I'm not a very good Catholic, you understand. One of the first ways I learned that lesson decisively, as a callow convert to the Catholic church studying at a Catholic university, was from a Jesuit. Father Henry M. was an old-school Jesuit — ramrod straight military bearing, no-nonsense teaching style as he barked out his lectures from notes he'd long since memorized, taking deep draws on an endless succession of unfiltered cigarettes as he did so, flicking the ashes dismissively from his black cassock.
We had no textbook. As he explained on day one of the "Philosophy of Man" class he taught, there simply were no textbooks that could possibly teach us what he had to teach us, none written in the past, say, century in English that precisely captured the dry syllogisms and terminology of the bastardized neo-Thomism in which he wanted to drill us as he taught us about who and what "man" is.
I was a dismal student in Father Henry M.'s "Philosophy of Man" class. In my entire academic career, which had been, if I say so myself, illustrious up to this point, I had never fallen asleep in class. I did so several times in Father Henry M.'s class.
There was all that barking, all the dismissive, peremptory classification of man this and man that, as if, should we be able to open the brain of "man," we'd see right inside it those accidents and essences and neoscholastic what nots about which he issued his orders as if they were scientific descriptions of the world as it actually is, and not philosophical constructs reflecting shifting historical and cultural perspectives that might well be questioned at other points in time, in other cultural contexts.
One essay after another, one test after another, came back to me in this class savagely annotated with scrawls that inevitably read: "This is interesting. You seem to understand. But you're not using the terms I've taught you. So it's wrong."
I was unprepared for the kind of education Father Henry M. was offering me in his "Philosophy of Man" course, because I'd never encountered education like this in my entire life. In fact, it was precisely opposite to what I'd been taught to regard as education by the cultivated, well-educated, well-bred Southern ladies who had taught me in my public high school, who did everything but stand on their heads to teach me to express what I had learned in my own language.
In my schooling before Father Henry M. and his band of Jesuit brothers, we were encouraged to demonstrate that we had understood and internalized what we'd learned, not by parroting back what we'd been told in the same words that had been barked at us, but by showing that we'd brought the lessons or the texts inside us, mulled them over, made them a part of ourselves, and could then explain them in terms that meant something to us. The clash between what I had been taught to see as the very essence of the educational process and Father Henry M.'s Jesuit "Philosophy of Man" approach to education could not be more stark: in his view, education seemed to consist of perfect obediential parroting of his barking back to him. (Yes, parrots can most certainly bark when they've been around dogs.)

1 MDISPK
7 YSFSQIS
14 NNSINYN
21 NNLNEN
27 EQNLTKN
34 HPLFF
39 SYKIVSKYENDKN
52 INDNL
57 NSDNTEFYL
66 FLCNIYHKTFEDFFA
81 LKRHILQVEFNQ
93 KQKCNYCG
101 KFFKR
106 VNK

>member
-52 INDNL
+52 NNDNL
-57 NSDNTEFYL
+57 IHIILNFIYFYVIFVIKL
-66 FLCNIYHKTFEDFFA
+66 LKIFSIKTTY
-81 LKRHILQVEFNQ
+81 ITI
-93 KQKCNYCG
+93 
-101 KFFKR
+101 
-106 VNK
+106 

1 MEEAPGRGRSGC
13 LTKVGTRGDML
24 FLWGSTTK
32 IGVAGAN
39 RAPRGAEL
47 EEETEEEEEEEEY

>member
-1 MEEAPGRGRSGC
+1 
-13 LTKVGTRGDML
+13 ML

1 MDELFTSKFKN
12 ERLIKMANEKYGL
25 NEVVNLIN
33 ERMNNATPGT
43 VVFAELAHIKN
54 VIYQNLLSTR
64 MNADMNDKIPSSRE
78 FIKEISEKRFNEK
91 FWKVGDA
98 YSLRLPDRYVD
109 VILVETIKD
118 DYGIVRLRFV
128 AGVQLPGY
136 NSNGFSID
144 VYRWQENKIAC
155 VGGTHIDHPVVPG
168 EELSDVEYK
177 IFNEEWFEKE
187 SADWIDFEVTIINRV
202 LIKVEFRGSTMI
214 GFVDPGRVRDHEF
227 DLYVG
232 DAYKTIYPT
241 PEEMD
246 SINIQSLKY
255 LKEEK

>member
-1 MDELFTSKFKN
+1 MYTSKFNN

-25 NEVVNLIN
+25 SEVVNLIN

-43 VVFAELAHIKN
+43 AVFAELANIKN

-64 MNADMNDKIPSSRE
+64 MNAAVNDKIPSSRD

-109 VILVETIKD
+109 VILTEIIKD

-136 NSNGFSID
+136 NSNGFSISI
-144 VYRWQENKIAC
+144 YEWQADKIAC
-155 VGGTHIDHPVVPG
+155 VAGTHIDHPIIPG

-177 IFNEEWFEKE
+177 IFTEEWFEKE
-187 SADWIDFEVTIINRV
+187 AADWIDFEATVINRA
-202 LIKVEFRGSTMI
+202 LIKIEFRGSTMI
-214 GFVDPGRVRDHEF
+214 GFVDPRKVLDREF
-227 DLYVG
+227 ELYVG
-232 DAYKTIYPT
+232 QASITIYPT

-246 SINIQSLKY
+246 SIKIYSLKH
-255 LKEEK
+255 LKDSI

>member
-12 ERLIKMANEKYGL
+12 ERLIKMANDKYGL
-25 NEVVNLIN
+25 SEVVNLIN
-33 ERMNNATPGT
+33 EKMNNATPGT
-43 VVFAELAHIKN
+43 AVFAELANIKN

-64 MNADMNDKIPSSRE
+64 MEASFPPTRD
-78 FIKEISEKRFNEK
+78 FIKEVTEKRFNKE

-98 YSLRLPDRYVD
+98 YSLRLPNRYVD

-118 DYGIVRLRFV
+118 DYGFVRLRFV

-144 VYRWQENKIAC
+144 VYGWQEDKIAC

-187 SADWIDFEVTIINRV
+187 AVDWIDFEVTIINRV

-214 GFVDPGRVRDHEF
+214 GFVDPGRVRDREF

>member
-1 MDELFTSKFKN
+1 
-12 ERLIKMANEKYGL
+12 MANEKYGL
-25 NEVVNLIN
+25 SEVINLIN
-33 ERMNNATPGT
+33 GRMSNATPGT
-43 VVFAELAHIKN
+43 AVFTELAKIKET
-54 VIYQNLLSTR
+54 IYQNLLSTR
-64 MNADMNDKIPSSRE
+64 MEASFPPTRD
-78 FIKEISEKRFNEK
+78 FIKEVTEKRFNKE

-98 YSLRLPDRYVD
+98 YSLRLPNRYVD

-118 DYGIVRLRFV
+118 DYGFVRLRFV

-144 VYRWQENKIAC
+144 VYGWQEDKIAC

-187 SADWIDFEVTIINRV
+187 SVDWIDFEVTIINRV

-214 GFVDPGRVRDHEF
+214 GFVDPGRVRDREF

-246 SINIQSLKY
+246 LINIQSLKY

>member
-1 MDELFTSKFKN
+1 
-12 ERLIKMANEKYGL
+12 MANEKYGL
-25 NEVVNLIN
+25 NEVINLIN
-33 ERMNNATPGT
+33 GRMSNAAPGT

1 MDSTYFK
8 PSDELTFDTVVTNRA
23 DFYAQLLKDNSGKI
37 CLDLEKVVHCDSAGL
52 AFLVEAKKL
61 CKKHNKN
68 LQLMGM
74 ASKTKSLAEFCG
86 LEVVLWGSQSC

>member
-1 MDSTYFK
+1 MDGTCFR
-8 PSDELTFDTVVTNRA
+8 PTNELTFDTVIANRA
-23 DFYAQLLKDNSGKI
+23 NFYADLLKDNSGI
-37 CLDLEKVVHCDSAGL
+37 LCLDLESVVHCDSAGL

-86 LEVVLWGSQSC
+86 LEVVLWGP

Catholicism as "Philosophy of Man" as repeating back dogmatic formulae with deadly accuracy: it was in Father Henry M.'s class that I first learned in a very decisive way I'm just not a very good Catholic, and don't have the fiber to be one.
So, for those among you kind readers who keep insisting that I march to your tune, that I repeat back your words and don't reach for my own, that I say what you dogmatically dictate must be said about Pope Francis or anything else: it's important that you recognize that I'm not a good Catholic. Not like you, even if you've distanced yourselves from the church. I grew up in a different culture, different world, one that didn't enjoy all the advantages of a dogma-oriented, male-dominated "Philosophy of Man" education that you enjoyed growing up Catholic.
From where I stand, it's a sign of bad education and lack of breeding to try to force other folks to say what I imagine should be said, in dogmatic terms I dictate to them. Given my formative educational experiences, I view it as insulting in the extreme to imply that, when people struggle to formulate their insights in words meaningful to themselves, they're beating around the bush, not being forthright, being triumphalistic or nonsensical or less than manly and direct.
My formative educational experiences, which are clearly deficiently Catholic, cause me to bridle when people try to force and belittle me in those quintessentially male-bullying ways (whether the person doing the bullying is a male or an old boy of the opposite gender). I value language not as a tool to dominate others, but to engage others so that together, from our very different starting points and perspectives, we may seek better understanding of a world each of us will always understand imperfectly.
And, of course, I do things this way because I'm simply not a very good Catholic, as Father Henry M. tried repeatedly to tell me in his "Philosophy of Man" course many years ago. Thank you all for understanding.